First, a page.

SxSWi: A Festival, Not a Conference

Despite having been a native Texan for most of my life, this year is the first I’ve been in attendance at SxSW, and I must say it’s been an entirely worthwhile experience (even taking into account the fact that this is the longest stretch of time I’ve ever been apart from my wife and I miss her dearly). Going to conferences and putting names to faces is always fun, but the whole atmosphere of festivity combined with bringing the brightest minds from a lot of often disparate worlds together really does create a unique atmosphere of learning and discovery.

When I planned my trip, I marked down on my calendar sixteen panels that I wanted to attend and learn from while I was here. Generally, I’ve attended only a few in totality, a fraction of what I had intended to do. Part of that was due to the demanding schedule with the live stream put on by UStream, and part of that is me not bending to the overpowering will of the event as a whole.

It really is a festival, and not your typical conference. I’m sure someone tried to tell me this here, but it must not have registered with me.

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Take for instance, this conversation I had with Liz Strauss today; we kept crossing paths, and we’ve met before at other events, but I was so single-minded in my efforts to get from Point A to Point B, we hadn’t really had a chance to sit down, catch up, and have a talk.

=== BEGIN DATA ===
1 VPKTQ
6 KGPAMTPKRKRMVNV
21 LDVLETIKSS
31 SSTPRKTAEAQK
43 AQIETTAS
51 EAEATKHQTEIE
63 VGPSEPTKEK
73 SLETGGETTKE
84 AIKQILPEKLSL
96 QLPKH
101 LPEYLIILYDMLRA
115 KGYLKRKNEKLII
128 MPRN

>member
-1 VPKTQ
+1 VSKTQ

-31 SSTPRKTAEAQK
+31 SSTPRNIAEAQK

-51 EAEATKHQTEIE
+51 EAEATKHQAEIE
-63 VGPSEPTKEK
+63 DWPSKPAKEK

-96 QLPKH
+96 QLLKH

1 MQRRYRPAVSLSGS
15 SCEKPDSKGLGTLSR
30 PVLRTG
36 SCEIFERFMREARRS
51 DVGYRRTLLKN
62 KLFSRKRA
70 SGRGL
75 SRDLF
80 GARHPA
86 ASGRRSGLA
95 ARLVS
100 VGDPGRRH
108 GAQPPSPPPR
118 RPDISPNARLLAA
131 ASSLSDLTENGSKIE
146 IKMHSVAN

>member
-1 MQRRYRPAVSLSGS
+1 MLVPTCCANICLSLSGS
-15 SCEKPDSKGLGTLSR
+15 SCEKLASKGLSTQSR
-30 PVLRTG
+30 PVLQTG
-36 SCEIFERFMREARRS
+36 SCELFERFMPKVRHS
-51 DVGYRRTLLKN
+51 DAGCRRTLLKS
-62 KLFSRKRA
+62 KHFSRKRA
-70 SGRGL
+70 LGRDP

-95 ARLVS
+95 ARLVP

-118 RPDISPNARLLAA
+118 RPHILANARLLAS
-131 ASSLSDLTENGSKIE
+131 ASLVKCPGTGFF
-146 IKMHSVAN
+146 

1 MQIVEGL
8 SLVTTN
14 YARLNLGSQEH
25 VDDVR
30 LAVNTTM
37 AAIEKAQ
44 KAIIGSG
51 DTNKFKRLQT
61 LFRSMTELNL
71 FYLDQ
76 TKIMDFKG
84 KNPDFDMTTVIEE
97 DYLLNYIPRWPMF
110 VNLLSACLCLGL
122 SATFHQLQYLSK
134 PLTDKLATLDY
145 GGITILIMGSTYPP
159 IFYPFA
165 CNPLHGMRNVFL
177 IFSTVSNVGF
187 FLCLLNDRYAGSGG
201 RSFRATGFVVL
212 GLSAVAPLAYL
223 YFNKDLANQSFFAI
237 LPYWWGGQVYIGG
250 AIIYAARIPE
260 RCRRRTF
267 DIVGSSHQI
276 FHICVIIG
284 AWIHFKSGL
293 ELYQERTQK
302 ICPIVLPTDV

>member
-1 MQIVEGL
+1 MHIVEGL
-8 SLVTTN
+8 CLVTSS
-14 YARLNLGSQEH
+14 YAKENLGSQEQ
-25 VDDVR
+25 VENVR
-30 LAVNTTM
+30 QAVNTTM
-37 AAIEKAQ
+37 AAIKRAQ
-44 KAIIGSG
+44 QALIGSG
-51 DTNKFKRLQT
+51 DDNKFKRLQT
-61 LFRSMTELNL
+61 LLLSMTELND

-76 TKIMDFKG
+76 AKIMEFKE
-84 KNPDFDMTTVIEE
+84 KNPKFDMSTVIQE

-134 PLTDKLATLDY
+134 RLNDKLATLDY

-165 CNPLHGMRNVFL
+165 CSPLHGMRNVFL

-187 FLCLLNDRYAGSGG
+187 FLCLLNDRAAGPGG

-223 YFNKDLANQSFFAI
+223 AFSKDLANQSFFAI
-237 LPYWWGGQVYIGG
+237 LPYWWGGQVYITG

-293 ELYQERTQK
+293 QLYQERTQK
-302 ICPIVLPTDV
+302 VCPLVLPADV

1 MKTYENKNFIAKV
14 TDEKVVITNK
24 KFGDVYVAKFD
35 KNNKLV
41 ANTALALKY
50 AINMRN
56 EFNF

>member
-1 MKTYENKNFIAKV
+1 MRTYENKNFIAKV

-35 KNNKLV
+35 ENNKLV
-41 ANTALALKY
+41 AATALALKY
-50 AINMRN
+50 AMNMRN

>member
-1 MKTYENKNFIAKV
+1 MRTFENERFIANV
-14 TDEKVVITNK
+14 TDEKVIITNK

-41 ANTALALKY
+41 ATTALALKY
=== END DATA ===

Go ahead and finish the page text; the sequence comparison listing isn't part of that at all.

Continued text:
You Can’t Get Where I Got the Way I Got Here: Twitter Changed the Game

If you’re not familiar with Liz, she’s the author behind successful-blog.com, and the curator of SOBcon. She’s known for her community building ability and uncanny knack for getting upwards of 60 comments on nearly every post.

One thing that’s generally acknowledged as accepted fact by everyone here – microblogging has changed the game. Liz and I started off our conversation, as bloggers who’ve been around before and after the advent of Twitter. One of her niches is blogging about blogging, and a frequent question she gets was: “Can I do what you do and get big?”

The answer is no, and that topic spurred a conversation that delved deep into why that is, and it has a lot to do with Twitter and other similar services. Simply put, it’s a different, but related set of skills required to get there from here.

It’s a twenty minute conversation, but it will seem like a lot less.

Download the MP4 here.

Mark Rizzn Hopkins writes at Rizzn.com and Silicon Angle.